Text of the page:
The carnage of World War I scars an American doughboy in this debut historical novel based on the life of the author’s father.
Johnson deploys exhaustive historical research—along with invented dialogue, composite characters, and dramatically imagined scenes—to flesh out his father Austin’s experiences fighting with the U.S. Army in France in 1918. Austin is assigned to a unit that mans large hydrogen balloons—tethered to the ground—that float high in the air, reconnoitering enemy movements and correcting the aim of artillery. While that might sound like a safe, even frolicsome, way to fight a war, it is anything but. High winds toss the pilots in the baskets, who feel “like thistledown in a hurricane” after landing; German planes and artillery relentlessly attack them; and any stray bullet can turn an explosive balloon into a miniature Hindenburg disaster. Aside from one nauseating trip aloft, Austin works with the ground crew, but that still exposes him to shelling, gas attacks, and, on one occasion, a rain of flaming rubber after a balloon explodes. But quieter interludes are more harrowing as his outfit passes through French villages demolished by years of war and populated by stray animals or through an old battlefield turned by shell craters into a biblical “abomination of desolation,” sterile moonscapes from one horizon to another. Worst of all is Austin’s temporary reassignment to a “Sanitary” unit tasked with identifying and bagging the dead after combat, which takes him into a “Death Valley” where American and German corpses lie in heaps.
Through Austin’s story, Johnson presents an immersive re-creation of life and death on the Western Front, especially among the seldom-sung balloon squadrons. (The author includes many photographs and long historical notes; the latter, while interesting, are inserted in the main text and tend to break up the narrative flow.) He grounds the absorbing novel in realistic detail: camp routine and soldiers’ equipment; mud and fleas; the procedural of balloon maneuvering and maintenance; the exact sound a gas shell makes when it bursts, alerting men to scramble for their gas masks. But in Austin’s narration, the tale is also a spiritual odyssey. Beneath his seemingly stolid Nebraska farmer’s exterior, he’s an observant, sensitive soul shaken by the violence he encounters. He notes the shellshocked psychiatric cases among his comrades and feels ever more shadowed by the mayhem, unable to brush it off as the fortunes of war. He prays for a dead German, refuses an order to run his truck over a live mule, and becomes increasingly haunted by nightmares. Johnson’s prose is straightforward and naturalistic, but through Austin’s laconic prairie twang, he conveys deeper emotional impacts, from the grotesqueness of death (“He was strung up across” the barbed wire, “twisted, face sideways….His left arm was broke and slung backwards to the ground strange, like he was trying to grab something from it”) to a mother’s muted anxiety over a draft notice (“She put her arms around me and hugged me tight with her head sideways against my chest”). The result is both richly textured and moving.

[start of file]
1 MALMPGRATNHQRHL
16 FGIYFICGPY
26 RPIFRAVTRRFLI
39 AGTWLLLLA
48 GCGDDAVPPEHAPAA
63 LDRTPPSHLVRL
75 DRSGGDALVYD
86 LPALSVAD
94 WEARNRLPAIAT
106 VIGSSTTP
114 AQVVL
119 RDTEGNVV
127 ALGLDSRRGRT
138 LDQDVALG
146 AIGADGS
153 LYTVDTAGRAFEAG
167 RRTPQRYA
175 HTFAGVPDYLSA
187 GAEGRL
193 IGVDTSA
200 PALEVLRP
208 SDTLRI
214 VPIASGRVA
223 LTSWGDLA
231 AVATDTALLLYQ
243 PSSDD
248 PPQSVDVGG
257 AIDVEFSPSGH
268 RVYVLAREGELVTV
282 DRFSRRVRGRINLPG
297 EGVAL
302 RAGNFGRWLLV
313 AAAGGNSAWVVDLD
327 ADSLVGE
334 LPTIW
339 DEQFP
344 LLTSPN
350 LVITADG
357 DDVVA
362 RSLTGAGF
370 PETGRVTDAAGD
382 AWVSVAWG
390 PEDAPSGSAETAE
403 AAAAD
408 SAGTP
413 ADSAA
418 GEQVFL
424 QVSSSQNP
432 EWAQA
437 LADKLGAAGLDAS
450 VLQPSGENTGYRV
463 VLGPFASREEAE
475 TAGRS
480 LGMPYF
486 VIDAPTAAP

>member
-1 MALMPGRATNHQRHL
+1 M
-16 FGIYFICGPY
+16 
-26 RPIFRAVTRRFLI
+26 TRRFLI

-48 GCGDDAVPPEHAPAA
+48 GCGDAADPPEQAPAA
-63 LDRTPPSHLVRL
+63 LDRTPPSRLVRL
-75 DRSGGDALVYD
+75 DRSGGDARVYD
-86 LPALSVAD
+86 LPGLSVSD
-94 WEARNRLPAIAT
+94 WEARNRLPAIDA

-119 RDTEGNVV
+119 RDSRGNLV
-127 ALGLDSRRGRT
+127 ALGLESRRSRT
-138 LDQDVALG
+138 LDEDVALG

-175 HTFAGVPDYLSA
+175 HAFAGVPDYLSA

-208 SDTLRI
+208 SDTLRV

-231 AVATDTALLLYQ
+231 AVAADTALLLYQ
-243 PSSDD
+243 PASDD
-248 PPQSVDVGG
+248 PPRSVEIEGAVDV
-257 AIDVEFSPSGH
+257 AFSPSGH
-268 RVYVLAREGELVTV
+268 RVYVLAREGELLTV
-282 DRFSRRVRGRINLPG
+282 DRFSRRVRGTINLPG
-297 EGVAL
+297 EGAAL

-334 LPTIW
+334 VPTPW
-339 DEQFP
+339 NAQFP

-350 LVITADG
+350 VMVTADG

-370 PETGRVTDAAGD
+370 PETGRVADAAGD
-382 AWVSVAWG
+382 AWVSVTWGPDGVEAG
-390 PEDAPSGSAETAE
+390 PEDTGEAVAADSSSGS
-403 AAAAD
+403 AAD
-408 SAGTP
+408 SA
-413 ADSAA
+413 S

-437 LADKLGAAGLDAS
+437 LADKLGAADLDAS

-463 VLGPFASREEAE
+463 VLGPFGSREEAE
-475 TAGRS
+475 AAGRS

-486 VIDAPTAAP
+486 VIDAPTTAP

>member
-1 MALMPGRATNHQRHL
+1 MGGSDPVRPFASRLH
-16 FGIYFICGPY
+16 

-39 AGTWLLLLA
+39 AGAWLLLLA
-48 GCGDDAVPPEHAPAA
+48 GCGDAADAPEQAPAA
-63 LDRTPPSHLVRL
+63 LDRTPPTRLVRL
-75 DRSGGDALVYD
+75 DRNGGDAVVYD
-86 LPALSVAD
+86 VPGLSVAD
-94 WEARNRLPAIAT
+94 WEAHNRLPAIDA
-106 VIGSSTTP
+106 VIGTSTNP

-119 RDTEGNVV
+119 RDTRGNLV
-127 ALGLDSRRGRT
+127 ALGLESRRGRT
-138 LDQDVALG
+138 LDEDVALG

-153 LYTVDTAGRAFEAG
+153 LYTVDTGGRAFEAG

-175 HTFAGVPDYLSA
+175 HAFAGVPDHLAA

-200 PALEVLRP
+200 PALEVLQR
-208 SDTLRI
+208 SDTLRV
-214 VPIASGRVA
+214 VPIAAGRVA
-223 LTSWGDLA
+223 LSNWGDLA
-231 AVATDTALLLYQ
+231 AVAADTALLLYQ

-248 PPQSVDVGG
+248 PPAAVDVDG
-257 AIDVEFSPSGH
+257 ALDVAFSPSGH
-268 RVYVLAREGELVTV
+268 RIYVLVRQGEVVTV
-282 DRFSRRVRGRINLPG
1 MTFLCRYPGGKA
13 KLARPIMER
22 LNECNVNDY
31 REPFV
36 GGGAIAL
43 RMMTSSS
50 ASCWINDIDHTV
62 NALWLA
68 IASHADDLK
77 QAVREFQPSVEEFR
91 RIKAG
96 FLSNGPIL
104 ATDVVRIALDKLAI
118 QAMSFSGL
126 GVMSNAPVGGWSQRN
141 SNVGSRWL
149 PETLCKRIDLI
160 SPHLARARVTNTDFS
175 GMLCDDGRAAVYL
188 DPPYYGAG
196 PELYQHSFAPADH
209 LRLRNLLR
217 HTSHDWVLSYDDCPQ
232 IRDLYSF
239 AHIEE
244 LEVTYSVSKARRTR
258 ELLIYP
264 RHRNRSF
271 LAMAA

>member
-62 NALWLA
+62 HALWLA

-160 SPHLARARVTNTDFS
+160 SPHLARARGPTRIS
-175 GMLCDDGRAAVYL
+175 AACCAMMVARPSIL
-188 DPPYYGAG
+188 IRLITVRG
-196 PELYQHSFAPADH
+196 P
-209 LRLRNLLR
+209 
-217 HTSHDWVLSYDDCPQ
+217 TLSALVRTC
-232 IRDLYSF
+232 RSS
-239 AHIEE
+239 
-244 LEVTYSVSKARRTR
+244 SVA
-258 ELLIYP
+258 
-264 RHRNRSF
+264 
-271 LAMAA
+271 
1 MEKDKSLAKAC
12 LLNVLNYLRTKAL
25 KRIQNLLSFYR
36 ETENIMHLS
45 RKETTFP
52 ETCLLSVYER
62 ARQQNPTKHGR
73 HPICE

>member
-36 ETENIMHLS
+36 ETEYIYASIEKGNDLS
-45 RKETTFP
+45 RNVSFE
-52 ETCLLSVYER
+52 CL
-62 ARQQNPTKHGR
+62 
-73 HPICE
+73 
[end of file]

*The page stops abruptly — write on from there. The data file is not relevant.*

A fine evocation of the face of war and the hidden wounds it leaves.